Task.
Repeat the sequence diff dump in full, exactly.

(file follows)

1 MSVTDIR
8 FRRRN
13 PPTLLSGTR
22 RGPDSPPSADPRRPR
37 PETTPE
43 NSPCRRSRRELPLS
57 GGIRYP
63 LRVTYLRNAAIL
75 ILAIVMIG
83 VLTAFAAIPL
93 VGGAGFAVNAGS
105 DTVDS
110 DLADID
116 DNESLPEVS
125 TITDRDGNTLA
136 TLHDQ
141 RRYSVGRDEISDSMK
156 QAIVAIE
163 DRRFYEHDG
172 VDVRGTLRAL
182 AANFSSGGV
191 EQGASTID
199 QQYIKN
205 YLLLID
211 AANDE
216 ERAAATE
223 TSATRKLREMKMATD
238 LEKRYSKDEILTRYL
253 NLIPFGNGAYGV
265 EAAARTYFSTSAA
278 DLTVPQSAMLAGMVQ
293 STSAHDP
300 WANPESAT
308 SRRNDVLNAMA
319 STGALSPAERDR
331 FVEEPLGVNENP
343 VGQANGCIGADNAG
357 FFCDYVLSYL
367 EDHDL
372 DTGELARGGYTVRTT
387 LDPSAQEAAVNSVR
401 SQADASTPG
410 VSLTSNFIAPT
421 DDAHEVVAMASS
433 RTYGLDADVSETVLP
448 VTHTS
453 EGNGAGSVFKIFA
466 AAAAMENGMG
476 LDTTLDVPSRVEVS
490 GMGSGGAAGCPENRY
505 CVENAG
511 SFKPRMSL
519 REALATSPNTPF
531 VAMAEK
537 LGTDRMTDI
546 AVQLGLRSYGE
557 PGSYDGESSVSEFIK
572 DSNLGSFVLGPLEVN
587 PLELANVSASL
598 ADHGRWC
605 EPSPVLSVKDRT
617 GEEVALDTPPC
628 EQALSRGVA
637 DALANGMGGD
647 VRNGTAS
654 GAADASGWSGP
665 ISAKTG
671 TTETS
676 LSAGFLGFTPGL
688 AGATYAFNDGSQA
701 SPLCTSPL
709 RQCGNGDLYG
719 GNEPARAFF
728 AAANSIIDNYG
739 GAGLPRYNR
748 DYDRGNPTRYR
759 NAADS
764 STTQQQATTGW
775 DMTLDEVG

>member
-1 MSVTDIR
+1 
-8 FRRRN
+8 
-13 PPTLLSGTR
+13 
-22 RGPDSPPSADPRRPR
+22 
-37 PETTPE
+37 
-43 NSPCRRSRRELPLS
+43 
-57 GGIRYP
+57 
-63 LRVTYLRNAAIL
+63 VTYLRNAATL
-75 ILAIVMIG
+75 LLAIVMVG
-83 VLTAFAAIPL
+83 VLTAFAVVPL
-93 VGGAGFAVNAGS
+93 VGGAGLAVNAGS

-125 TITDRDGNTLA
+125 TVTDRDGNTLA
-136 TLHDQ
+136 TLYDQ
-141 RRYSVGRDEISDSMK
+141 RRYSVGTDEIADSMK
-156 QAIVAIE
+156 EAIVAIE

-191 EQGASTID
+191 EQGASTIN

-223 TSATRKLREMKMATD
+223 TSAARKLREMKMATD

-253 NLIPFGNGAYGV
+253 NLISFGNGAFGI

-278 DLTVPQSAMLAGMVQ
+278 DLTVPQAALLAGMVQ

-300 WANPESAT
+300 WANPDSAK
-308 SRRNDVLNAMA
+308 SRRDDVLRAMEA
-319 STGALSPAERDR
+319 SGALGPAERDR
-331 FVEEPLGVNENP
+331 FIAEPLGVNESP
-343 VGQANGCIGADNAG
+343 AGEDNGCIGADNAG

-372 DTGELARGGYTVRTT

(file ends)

1 MSVTDIR
8 FRRRN
13 PPTLLSGTR
22 RGPDSPPSADPRRPR
37 PETTPE
43 NSPCRRSRRELPLS
57 GGIRYP
63 LRVTYLRNAAIL
75 ILAIVMIG
83 VLTAFAAIPL
93 VGGAGFAVNAGS
105 DTVDS
110 DLADID
116 DNESLPEVS
125 TITDRDGNTLA
136 TLHDQ
141 RRYSVGRDEISDSMK
156 QAIVAIE
163 DRRFYEHDG
172 VDVRGTLRAL
182 AANFSSGGV
191 EQGASTID
199 QQYIKN
205 YLLLID
211 AANDE
216 ERAAATE
223 TSATRKLREMKMATD
238 LEKRYSKDEILTRYL
253 NLIPFGNGAYGV
265 EAAARTYFSTSAA
278 DLTVPQSAMLAGMVQ
293 STSAHDP
300 WANPESAT
308 SRRNDVLNAMA
319 STGALSPAERDR
331 FVEEPLGVNENP
343 VGQANGCIGADNAG
357 FFCDYVLSYL
367 EDHDL
372 DTGELARGGYTVRTT
387 LDPSAQEAAVNSVR
401 SQADASTPG
410 VSLTSNFIAPT
421 DDAHEVVAMASS
433 RTYGLDADVSETVLP
448 VTHTS
453 EGNGAGSVFKIFA
466 AAAAMENGMG
476 LDTTLDVPSRVEVS
490 GMGSGGAAGCPENRY
505 CVENAG
511 SFKPRMSL
519 REALATSPNTPF
531 VAMAEK
537 LGTDRMTDI
546 AVQLGLRSYGE
557 PGSYDGESSVSEFIK
572 DSNLGSFVLGPLEVN
587 PLELANVSASL
598 ADHGRWC
605 EPSPVLSVKDRT
617 GEEVALDTPPC
628 EQALSRGVA
637 DALANGMGGD
647 VRNGTAS
654 GAADASGWSGP
665 ISAKTG
671 TTETS
676 LSAGFLGFTPGL
688 AGATYAFNDGSQA
701 SPLCTSPL
709 RQCGNGDLYG
719 GNEPARAFF
728 AAANSIIDNYG
739 GAGLPRYNR
748 DYDRGNPTRYR
759 NAADS
764 STTQQQATTGW
775 DMTLDEVG

>member
-1 MSVTDIR
+1 
-8 FRRRN
+8 
-13 PPTLLSGTR
+13 
-22 RGPDSPPSADPRRPR
+22 
-37 PETTPE
+37 
-43 NSPCRRSRRELPLS
+43 
-57 GGIRYP
+57 
-63 LRVTYLRNAAIL
+63 VTYLRNAATL
-75 ILAIVMIG
+75 LLAIVMVG
-83 VLTAFAAIPL
+83 VLTAFAVVPL
-93 VGGAGFAVNAGS
+93 VGGAGLAVNAGS

-125 TITDRDGNTLA
+125 TVTDRDGNTLA
-136 TLHDQ
+136 TLYDQ
-141 RRYSVGRDEISDSMK
+141 RRYSVGTDEIADSMK
-156 QAIVAIE
+156 EAIVAIE

-191 EQGASTID
+191 EQGASTIN

-223 TSATRKLREMKMATD
+223 TSAARKLREMKMATD

-253 NLIPFGNGAYGV
+253 NLISFGNGAFGI

-278 DLTVPQSAMLAGMVQ
+278 DLTVPQAALLAGMVQ

-300 WANPESAT
+300 WANPDSAK
-308 SRRNDVLNAMA
+308 SRRDDVLRAMEA
-319 STGALSPAERDR
+319 SGALGPAERDR
-331 FVEEPLGVNENP
+331 FIAEPLGVNESP
-343 VGQANGCIGADNAG
+343 AGEDNGCIGADNAG

-372 DTGELARGGYTVRTT